Well, see, you were writing in Japanese, so I *assumed* you meant in Japanese... Just Kidding

Yeah, it's virtually impossible, I'd think. It's not like you can substitute a Southern accent for a Kansai accent or something.
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PostPosted: Thu Feb 15, 2007 12:58 pm    Post subject: Reply with quote
ltdomer98 wrote:

Yeah, it's virtually impossible, I'd think. It's not like you can substitute a Southern accent for a Kansai accent or something.


That's how a greek tragedy I read did it - they even put (Southern accent) before the dialogue. I think it was Athens vs. some other greek city.
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PostPosted: Thu Feb 15, 2007 2:00 pm    Post subject: Reply with quote
ltdomer98 wrote:
Yeah, it's virtually impossible, I'd think. It's not like you can substitute a Southern accent for a Kansai accent or something.
Oh please DON'T!!!! I've seen Hollywood movies, where people are supposedly speaking in a foreign language -- but actually, they are speaking in English (for the English-speaking audience). They use various English/American accents or dialects to represent various dialects in a foreign language. I think it sounds really stupid. Confused

When writing a story about Japanese in English, then if a certain dialect is important to your story; as someone earlier suggested: use standard English and then put in some phrase or two about his particular dialect.
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PostPosted: Thu Feb 15, 2007 2:08 pm    Post subject: Reply with quote
ltdomer98 wrote:
It's not like you can substitute a Southern accent for a Kansai accent or something.


They do this a LOT in translated manga or dubbed anime, though, and it's weird.
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PostPosted: Thu Feb 15, 2007 3:35 pm    Post subject: Reply with quote
It just doesn't work. For someone unfamiliar with Japanese regional accents, they won't get the intended impact; for someone who is familiar, it will just sound dumb.
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PostPosted: Thu Feb 15, 2007 3:37 pm    Post subject: Reply with quote
ltdomer98 wrote:
It just doesn't work. For someone unfamiliar with Japanese regional accents, they won't get the intended impact; for someone who is familiar, it will just sound dumb.


If I was forced to pick, I'd say California valley girl for Tokyo, Brooklyn, NY for Osaka, Georgia for the Tohoku, Scottish for Shikoku, and irish for kyushu. That's what it feels like to me.
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PostPosted: Fri Feb 16, 2007 7:10 am    Post subject: Reply with quote
kitsuno,

On the dubbed version of Rurouni Kenshin the owner of the Akebeko restaurant speaks with a Southern (not quite as thick as Georgian, but still very Southern) accent when the character is meant to be from Oosaka.


平和,

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PostPosted: Fri Feb 16, 2007 7:41 am    Post subject: Reply with quote
msr.iaidoka wrote:


On the dubbed version of Rurouni Kenshin the owner of the Akebeko restaurant speaks with a Southern (not quite as thick as Georgian, but still very Southern) accent when the character is meant to be from Oosaka.


Yeah, I've heard that method, but considering the circumstances I think it is a severe mismatch - Osaka dialect is thought of when you think of the meanest sounding Yakuza, and everyone seems to be intimidated by angry Osaka people, and it is a city dialect, not the country (you won't sound like a hick) and even Steven Segal speaks with an Osaka accent, so I'm sticking with Brooklyn.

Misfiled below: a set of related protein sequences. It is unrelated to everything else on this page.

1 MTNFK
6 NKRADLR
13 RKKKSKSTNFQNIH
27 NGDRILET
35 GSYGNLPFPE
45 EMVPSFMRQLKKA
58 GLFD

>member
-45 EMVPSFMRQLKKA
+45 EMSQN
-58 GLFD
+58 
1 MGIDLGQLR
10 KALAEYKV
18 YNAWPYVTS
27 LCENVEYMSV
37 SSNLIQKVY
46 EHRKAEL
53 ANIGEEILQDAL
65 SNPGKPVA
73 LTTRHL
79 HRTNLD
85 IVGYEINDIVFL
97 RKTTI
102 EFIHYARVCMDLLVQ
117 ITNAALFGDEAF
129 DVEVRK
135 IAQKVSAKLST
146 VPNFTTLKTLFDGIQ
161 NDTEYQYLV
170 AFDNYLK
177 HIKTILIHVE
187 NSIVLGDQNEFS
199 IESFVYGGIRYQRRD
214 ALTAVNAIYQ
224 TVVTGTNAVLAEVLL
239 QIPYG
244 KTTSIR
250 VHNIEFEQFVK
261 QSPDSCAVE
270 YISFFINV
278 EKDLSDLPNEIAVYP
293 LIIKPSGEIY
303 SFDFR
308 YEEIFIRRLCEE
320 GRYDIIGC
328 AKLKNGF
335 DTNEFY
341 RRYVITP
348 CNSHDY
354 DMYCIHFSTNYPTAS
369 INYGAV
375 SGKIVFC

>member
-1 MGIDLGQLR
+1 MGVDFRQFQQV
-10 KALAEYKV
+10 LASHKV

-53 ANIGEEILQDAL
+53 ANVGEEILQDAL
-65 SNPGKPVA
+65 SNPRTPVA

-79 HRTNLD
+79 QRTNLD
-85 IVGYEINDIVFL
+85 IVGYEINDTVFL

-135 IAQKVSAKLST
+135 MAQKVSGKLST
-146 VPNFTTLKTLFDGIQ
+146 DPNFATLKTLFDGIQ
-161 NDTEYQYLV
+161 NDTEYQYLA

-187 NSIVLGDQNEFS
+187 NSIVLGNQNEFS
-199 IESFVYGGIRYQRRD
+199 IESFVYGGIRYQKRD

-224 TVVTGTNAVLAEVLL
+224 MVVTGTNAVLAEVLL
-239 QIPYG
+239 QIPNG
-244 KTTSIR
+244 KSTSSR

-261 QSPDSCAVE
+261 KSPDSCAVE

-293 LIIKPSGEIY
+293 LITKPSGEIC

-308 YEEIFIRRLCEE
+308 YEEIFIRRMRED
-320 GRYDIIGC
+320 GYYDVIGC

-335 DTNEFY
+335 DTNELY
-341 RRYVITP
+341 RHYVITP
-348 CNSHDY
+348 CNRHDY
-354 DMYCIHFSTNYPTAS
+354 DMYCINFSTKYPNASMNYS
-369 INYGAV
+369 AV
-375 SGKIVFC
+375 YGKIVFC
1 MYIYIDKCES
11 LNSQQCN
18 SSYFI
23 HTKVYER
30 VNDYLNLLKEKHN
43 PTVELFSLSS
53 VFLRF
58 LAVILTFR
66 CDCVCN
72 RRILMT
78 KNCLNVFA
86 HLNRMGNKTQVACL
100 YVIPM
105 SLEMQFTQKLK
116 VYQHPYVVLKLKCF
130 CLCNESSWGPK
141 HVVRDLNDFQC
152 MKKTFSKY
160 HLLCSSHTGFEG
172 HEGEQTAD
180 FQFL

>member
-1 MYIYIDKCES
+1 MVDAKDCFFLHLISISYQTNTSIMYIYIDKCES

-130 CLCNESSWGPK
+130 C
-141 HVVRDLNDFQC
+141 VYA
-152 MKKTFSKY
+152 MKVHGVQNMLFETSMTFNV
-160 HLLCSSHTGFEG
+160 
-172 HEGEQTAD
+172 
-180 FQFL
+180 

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PostPosted: Fri Feb 16, 2007 7:51 am    Post subject: Reply with quote
kitsuno,

Sounds good to me. I have never heard anyone actually break down the dialects/accents like that before.


平和,

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PostPosted: Fri Feb 16, 2007 8:24 am    Post subject: Reply with quote
These are of course purely subjective, but my other justification are that southern kyushu has wild tonal differences, it's lilting and the tone is all over the map, unlike monotone Tokyo dialect. Everyone says Shikoku dialects sound like someone talking from a Jidaigeki, like "olde" Japanese, and no one can understand the hicks from the Tohoku, they have to subtitle it when people talk, so I went with the deep south on that one.
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PostPosted: Fri Feb 16, 2007 8:32 am    Post subject: Reply with quote
kitsuno,

That is interesting. Do the people from Tohoku speak with a slur or is it just a linguistics breakdown?


平和,

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PostPosted: Fri Feb 16, 2007 8:51 am    Post subject: Reply with quote
msr.iaidoka wrote:
kitsuno,

That is interesting. Do the people from Tohoku speak with a slur or is it just a linguistics breakdown?


平和,

マット


I don't know, I've barely heard it, but there are a lot of extra Z's in there. Ask 'domer, he was up that way last week I think.
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PostPosted: Fri Feb 16, 2007 1:46 pm    Post subject: Reply with quote
kitsuno wrote:
If I was forced to pick, I'd say California valley girl for Tokyo, Brooklyn, NY for Osaka, Georgia for the Tohoku, Scottish for Shikoku, and irish for kyushu. That's what it feels like to me.


Tokyo = that DC non-accent that politicians and TV news people speak.

Osaka = Brooklyn/Bronx. You nailed it.

Nagoya = Mississippi. Trust me on this, as for several years this is the reaction I got everytime I spoke Japanese outside of Nagoya. I felt like a regular Redneck.

Tohoku = Indian/Pakistani/Singaporean English. NO ONE really quite understands it. Intonations, timing, accent--all off completely, so that even if you recognize the word, you have no idea what they really are saying.

Kyushu = Chicago. Not too different, but eh, you see Da Bearss play?

Shikoku = Minnesota/Wisconsin. Oh, you betcha! Theyur kinda frooty, dontcha know?

Hokkaido = somewhere near an Indian reservation, where they speak normal English, but native American words pop up randomly in conversation. That's the only analogy I can come up with to explain the random Ainu in Hokkaido-ben.